". . .A woman named Martha opened her home to him." (Luke 10:38).I personally feel that Martha has been much maligned. There are two sides to us all, a harmony -- an equanimity -- to our natures that includes the Martha-side as well as the Mary-side. It takes the oars of both faith and works to row our ship through earth's uneven waters. The Martha in us takes care of the practical in life: the everyday cleaning and toiling and taking care of our families and the necessary duties of each day; the Mary in us takes care of the spiritual in life: the everyday concern in prayer for others when we join Jesus in the Garden each morning and have Him hold us close to Him while we love Him and thank Him and bring before Him our loved ones and our not-so-loved ones who we want to love.The Mary in us studies to do well; the Martha is us does well. We need both. Perhaps there is a lesson here that we have not before considered. Martha worked very hard to feed at least thirteen extra people that day. She was the angel for this hungry and tired group. While Mary had the privilege of sitting at the feet of Jesus and absorbing wisdom, Martha was busy preparing the meal. We are told, "But Martha was distracted by all the preparations that had to be made" (v.40). Surely this is understandable.We all can relate to Martha as well as Mary. Let us remember that God is a God of the hearth-keeper as well as the heart-keeper. Let us remember it was Martha who unwittingly fulfilled the hospitality call: "Do not forget to entertain strangers, for by so doing some people have entertained angels without knowing it" (Hebrews 13:2). Also, when their brother Lazarus died it was Martha who went forth to meet Jesus: ". . .She went out to meet him, but Mary stayed home" (John 11:20).Some of us are the meeters and greeters and some of us are the quiet ones who wait at home. Neither should be criticized.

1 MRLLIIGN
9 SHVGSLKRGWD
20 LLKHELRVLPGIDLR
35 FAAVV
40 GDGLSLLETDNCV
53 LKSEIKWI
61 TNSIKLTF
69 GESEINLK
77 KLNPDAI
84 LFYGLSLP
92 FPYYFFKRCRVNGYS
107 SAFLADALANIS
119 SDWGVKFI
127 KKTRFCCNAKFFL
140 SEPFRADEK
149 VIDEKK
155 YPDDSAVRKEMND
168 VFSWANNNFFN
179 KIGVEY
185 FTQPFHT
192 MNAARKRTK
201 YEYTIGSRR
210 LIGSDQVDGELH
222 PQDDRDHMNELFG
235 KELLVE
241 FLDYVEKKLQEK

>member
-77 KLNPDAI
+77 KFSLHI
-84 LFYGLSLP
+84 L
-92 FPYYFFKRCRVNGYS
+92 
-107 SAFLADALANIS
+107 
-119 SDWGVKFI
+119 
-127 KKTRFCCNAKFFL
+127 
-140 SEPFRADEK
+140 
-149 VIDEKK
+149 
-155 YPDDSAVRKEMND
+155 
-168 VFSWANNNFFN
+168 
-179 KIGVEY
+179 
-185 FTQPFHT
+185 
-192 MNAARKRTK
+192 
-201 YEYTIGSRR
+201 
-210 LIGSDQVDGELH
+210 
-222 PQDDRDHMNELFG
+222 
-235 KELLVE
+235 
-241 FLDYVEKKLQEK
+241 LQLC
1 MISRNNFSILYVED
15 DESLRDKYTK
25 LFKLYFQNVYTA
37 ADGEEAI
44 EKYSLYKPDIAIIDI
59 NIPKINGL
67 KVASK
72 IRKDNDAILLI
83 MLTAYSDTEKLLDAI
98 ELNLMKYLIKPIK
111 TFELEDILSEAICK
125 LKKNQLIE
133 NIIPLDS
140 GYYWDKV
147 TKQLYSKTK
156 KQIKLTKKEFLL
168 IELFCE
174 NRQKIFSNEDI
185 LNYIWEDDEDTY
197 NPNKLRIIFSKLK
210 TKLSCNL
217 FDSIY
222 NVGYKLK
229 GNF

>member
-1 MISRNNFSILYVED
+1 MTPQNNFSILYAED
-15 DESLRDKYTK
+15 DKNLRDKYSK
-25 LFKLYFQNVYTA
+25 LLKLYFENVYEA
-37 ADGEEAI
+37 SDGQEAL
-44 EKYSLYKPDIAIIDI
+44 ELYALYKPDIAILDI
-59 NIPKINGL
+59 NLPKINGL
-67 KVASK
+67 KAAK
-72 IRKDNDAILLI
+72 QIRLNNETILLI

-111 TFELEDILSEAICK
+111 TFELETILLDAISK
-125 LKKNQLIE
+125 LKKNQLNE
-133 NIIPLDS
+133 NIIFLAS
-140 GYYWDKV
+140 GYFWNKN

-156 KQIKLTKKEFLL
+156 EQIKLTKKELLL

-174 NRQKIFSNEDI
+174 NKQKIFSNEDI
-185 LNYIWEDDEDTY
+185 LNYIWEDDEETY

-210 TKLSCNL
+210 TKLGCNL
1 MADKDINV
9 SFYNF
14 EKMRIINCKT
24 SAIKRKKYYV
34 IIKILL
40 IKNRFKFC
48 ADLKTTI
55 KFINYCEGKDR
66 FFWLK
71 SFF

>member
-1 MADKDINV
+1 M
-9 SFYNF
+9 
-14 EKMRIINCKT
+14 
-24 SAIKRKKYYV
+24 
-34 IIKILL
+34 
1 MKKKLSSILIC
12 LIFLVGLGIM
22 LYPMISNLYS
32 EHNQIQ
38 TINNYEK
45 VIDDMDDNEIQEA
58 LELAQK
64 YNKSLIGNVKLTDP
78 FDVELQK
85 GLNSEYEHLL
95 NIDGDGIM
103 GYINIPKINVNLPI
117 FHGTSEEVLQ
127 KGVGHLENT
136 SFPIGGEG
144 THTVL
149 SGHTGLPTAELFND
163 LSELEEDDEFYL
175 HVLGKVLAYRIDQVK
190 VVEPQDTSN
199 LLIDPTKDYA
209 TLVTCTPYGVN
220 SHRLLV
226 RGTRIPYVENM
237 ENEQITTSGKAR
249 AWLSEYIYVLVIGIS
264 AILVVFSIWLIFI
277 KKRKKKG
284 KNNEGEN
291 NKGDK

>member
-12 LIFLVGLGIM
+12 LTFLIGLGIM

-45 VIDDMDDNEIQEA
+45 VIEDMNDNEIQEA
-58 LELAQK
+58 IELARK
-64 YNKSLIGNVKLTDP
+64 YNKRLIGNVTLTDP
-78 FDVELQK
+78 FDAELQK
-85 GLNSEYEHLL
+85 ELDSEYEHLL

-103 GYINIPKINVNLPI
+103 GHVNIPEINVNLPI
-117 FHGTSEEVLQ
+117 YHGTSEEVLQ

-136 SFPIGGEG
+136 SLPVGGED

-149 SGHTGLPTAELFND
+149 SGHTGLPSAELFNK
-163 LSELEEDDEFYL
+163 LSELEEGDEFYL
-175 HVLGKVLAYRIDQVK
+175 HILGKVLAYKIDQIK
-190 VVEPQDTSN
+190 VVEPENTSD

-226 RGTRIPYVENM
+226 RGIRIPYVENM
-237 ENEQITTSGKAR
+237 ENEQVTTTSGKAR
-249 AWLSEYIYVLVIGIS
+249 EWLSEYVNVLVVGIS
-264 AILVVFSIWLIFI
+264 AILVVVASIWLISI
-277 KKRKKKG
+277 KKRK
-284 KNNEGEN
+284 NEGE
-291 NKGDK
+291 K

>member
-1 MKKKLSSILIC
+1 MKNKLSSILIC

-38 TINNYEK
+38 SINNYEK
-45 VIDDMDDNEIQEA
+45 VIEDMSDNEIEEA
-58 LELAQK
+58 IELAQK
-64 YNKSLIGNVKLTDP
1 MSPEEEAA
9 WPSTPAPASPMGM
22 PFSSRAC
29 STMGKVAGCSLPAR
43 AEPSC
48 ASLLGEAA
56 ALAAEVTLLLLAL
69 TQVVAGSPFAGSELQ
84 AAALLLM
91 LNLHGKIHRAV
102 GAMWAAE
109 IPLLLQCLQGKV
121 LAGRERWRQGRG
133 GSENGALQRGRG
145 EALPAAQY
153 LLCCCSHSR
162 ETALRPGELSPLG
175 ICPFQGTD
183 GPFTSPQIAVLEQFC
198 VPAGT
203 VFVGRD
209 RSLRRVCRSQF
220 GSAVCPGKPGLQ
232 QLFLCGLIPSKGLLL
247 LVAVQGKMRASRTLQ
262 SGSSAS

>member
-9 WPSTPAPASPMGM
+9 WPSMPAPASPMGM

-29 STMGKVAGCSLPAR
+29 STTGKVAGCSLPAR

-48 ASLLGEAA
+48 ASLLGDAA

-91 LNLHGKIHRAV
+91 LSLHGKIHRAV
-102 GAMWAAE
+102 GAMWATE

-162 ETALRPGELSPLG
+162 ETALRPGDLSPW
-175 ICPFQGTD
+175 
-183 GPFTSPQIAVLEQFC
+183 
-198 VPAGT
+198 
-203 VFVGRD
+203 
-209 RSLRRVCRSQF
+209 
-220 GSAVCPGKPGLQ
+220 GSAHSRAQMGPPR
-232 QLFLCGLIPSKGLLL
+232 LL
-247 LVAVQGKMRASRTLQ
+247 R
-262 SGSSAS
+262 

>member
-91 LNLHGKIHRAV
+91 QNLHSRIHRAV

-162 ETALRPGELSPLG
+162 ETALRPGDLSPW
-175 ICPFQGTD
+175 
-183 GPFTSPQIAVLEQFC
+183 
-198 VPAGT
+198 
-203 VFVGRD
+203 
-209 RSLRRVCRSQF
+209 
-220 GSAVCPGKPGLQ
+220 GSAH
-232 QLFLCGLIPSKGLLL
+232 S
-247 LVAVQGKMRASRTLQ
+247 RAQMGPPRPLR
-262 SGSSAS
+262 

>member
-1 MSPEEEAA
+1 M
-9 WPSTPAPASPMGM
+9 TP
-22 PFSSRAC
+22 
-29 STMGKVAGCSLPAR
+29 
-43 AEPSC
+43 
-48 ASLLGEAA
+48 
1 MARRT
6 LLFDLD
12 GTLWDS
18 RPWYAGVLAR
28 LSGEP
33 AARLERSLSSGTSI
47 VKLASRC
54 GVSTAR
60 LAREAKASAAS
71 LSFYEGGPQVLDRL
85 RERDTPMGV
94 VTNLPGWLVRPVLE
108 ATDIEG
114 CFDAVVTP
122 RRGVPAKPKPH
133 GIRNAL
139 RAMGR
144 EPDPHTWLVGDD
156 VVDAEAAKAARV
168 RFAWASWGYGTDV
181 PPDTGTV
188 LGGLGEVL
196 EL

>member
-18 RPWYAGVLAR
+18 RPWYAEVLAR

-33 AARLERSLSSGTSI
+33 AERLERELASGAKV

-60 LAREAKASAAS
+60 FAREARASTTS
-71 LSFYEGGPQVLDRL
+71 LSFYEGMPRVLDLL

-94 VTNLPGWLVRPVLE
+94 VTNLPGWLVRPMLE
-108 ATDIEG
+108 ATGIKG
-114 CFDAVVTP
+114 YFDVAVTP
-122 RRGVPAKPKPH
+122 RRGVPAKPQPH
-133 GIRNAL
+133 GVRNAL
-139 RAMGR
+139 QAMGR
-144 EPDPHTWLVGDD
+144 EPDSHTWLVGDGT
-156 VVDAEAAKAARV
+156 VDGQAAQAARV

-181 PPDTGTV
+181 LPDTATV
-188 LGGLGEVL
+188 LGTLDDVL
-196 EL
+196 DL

_________________Patricia Erwin Nordman